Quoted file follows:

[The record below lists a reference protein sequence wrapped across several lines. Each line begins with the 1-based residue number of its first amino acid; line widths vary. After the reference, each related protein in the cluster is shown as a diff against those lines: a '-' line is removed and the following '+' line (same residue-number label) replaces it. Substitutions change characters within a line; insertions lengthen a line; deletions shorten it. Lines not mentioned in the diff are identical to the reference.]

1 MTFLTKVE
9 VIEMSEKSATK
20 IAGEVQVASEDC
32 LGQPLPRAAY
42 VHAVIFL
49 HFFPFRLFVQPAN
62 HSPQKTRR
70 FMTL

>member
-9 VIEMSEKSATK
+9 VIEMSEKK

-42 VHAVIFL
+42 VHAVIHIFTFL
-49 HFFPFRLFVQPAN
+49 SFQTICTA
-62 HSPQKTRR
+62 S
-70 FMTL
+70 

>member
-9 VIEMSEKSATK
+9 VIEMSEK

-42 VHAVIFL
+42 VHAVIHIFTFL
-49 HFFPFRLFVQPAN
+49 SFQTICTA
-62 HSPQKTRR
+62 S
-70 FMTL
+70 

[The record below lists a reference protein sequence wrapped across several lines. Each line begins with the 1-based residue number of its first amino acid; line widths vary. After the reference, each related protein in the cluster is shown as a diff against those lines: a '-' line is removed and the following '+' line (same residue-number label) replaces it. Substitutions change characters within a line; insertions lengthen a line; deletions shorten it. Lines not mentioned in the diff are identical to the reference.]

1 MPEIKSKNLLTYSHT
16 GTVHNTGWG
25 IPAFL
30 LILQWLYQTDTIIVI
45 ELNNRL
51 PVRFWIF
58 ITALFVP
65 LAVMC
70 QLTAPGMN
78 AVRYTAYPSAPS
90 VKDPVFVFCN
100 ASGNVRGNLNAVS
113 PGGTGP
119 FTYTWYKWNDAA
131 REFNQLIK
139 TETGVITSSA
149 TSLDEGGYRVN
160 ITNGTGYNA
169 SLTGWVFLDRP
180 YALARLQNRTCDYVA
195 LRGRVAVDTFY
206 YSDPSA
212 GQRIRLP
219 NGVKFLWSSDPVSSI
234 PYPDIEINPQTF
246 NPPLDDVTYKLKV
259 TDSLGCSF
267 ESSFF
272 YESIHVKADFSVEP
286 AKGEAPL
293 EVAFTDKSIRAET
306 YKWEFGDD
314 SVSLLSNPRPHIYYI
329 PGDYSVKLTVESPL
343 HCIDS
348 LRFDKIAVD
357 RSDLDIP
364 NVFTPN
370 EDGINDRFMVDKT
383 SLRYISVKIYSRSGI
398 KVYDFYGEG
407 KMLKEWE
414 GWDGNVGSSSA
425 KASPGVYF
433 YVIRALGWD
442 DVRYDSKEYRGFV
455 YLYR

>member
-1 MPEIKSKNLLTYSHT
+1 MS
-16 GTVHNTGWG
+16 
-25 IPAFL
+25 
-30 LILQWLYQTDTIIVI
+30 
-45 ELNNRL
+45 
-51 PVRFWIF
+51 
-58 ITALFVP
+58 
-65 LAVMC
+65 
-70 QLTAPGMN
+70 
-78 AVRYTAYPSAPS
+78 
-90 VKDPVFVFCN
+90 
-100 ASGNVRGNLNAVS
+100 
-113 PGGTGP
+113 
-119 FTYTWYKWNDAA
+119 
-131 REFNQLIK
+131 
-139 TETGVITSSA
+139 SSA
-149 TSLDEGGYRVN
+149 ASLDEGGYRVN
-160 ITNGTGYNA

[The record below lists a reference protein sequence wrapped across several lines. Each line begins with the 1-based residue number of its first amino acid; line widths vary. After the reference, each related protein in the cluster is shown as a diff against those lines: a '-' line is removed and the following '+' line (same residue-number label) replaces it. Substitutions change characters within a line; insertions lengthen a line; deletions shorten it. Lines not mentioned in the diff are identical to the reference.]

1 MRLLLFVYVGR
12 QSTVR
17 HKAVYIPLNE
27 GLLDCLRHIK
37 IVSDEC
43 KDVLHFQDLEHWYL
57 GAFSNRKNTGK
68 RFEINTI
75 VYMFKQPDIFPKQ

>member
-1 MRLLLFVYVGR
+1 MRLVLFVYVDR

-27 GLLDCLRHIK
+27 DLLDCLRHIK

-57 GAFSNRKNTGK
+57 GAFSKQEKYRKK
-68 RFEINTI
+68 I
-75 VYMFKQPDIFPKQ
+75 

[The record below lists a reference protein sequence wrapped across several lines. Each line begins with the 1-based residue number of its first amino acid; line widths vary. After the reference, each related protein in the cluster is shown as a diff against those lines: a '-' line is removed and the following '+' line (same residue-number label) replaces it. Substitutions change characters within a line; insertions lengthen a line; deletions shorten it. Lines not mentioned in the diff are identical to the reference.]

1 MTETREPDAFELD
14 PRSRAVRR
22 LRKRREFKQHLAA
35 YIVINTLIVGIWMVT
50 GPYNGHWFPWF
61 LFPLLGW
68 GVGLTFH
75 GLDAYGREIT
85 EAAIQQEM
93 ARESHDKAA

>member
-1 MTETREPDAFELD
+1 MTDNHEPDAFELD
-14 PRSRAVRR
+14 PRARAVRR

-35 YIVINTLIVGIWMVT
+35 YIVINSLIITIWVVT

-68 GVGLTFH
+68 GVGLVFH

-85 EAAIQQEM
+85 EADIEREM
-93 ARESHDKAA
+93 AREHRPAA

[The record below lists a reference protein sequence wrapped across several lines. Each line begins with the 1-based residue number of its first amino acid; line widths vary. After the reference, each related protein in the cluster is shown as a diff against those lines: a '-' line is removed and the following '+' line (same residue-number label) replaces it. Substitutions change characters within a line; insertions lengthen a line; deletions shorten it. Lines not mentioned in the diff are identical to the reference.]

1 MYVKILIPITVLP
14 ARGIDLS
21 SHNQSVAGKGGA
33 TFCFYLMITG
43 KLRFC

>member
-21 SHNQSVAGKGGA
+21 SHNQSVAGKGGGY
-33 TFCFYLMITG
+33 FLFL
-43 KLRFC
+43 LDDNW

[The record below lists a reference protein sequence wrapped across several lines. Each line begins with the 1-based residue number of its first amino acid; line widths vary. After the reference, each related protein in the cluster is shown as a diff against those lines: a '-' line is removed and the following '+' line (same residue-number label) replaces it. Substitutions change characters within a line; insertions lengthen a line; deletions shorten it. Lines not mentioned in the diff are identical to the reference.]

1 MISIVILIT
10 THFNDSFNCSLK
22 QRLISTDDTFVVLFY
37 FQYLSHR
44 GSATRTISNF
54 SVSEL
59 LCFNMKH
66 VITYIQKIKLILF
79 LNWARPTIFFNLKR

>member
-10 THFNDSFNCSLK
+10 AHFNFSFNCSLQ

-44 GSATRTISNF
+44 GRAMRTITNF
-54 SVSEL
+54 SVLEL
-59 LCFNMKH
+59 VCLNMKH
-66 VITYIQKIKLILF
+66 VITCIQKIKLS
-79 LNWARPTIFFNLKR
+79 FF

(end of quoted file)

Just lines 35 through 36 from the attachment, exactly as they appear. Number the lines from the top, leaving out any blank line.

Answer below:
25 IPAFL
30 LILQWLYQTDTIIVI